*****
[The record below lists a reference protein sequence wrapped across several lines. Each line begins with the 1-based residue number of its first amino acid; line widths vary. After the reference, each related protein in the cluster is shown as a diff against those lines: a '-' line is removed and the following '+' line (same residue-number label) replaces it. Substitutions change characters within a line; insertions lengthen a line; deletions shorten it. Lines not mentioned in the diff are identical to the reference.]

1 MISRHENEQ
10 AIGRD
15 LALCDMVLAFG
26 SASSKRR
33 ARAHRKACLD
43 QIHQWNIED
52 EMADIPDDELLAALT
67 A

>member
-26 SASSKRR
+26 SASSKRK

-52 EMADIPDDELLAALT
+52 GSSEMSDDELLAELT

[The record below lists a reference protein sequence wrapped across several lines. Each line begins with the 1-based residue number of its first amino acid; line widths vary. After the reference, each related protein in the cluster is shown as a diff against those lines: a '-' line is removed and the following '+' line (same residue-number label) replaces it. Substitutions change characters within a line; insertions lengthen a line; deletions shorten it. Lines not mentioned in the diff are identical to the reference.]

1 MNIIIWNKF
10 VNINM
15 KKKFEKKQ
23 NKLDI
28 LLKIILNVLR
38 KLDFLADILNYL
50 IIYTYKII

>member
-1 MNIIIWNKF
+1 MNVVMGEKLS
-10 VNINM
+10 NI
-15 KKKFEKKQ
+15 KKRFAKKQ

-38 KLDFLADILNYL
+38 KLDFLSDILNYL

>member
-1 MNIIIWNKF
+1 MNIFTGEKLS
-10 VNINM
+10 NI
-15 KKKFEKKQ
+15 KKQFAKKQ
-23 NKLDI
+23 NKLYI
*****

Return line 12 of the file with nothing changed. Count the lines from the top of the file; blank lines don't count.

+26 SASSKRK